CAL WILSON: It Could Have Been Me

TVNZ Festival Club, Arts Centre, Christchurch

10/09/2015 - 11/09/2015

Christchurch Arts Festival 2015

Production Details

An hour of stand-up with Cal and her three alter egos all live on stage as she explores what happens if you had another life … Christchurch audiences are in for a laughing treat.

10 & 11 September
TVNZ Festival Club, The Arts Centre
Book 0800 TICKETEK (842 538)

Theatre ,

Jokes become running gags that dance their way to a satisfying pay-off

Review by Erin Harrington 11th Sep 2015

If comedian Cal Wilson is having a mid-life crisis, it’s certainly the cheeriest one I’ve seen. It Could Have Been Me gives Wilson the opportunity to examine the path her life has taken and think about some of the people she may have become, if only she’d hung onto an early job as a birthday party fairy, kept hooking up with volatile losers, or carried on with the very short-lived (and incorrect) assumption that ardent feminists need to be unfulfilled, humourless shrews.  

I attend with a young adult novelist who is an even bigger sci-fi nerd than I am, and we find Wilson’s portrayal of a misogynist male science fiction author (whose name I can’t remember but it might as well be ‘Douchebag Braggadocio’) to be a pitch-perfect skewering of the sort of anti-feminist troll who thinks that a ‘strong female character’ is one who can open a jar with her cleavage.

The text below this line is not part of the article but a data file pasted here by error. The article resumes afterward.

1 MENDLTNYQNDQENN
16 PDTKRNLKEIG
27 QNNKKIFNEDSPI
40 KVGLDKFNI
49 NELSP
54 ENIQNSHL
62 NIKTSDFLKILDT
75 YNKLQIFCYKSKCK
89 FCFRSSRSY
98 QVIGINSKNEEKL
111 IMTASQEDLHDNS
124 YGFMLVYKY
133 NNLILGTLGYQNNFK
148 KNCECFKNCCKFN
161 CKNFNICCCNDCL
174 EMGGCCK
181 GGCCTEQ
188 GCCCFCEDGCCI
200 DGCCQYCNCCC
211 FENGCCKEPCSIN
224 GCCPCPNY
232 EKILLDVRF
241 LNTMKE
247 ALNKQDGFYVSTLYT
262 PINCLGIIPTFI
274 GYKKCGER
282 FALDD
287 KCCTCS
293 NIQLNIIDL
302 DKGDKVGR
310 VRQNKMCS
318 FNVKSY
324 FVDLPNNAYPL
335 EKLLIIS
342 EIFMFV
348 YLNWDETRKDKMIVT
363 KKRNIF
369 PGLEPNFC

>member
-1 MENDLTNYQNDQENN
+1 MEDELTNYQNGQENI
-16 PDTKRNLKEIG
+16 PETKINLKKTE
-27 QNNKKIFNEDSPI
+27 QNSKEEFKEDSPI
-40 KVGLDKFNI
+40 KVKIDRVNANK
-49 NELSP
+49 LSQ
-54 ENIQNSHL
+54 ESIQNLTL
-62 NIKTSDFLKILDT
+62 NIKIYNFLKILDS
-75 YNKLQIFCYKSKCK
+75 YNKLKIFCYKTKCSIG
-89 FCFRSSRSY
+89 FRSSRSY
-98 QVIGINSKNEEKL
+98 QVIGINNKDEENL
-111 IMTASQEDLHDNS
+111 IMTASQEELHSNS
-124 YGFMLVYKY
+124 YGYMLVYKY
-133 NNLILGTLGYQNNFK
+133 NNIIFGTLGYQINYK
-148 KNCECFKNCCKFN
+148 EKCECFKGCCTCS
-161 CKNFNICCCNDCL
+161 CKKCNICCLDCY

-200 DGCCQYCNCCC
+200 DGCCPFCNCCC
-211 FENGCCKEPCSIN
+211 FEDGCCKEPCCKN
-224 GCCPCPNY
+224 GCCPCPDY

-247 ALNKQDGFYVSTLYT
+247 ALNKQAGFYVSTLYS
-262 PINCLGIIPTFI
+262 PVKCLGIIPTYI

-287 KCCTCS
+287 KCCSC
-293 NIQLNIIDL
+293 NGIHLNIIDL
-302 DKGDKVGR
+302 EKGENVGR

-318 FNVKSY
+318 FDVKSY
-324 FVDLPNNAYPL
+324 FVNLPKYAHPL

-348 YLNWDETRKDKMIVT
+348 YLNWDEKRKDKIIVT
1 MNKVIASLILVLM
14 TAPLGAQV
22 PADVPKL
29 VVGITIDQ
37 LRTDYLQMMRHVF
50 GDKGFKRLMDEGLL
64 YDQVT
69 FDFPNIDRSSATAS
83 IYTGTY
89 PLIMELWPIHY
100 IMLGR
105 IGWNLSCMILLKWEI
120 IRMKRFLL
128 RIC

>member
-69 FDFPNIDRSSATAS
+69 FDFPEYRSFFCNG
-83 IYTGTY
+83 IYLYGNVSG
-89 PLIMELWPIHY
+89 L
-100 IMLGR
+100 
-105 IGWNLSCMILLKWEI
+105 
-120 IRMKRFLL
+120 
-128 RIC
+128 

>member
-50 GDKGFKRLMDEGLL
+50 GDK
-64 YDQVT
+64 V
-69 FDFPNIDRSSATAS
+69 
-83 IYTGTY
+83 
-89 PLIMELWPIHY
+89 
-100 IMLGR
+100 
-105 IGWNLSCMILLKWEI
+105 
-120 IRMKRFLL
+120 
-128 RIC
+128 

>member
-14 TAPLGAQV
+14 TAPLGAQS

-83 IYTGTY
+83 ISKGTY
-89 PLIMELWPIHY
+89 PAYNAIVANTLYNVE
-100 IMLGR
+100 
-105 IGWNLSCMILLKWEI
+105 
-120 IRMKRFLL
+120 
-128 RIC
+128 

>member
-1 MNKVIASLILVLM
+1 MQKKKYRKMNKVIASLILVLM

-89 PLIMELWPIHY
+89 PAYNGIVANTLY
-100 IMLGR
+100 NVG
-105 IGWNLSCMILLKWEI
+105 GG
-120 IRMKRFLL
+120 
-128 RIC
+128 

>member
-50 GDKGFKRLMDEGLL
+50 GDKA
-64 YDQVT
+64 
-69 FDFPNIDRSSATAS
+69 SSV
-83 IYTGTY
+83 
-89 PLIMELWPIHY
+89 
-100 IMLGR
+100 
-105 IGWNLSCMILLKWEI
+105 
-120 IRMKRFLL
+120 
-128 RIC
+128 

While each of the characters are great standalone creations, and Wilson’s characterisations are deft and nuanced, the show very cleverly stitches their stories together. A series of well-planted jokes bloom into delightful running gags, especially as the belligerent could-have-beens begin to gang up on Wilson and the piece dances its way towards a satisfying pay-off. 

Off-the-cuff material is incorporated with finesse, and an audience member who becomes the butt of a number of very good-natured jokes takes it all with grace. An added pleasure comes from the fact that this is the first time in fifteen-ish years that Wilson has delivered a show in her hometown. No tall poppy syndrome or disgruntled calls of “I know your mum” here – the show goes down a treat. 

A shame-faced admission: if I’m asked to go see comedy based on multiple characters my response is often ‘hrmmm’, but Wilson’s show is bloody great and tells me to take my poorly-conceived expectations and jam them somewhere uncomfortable. 


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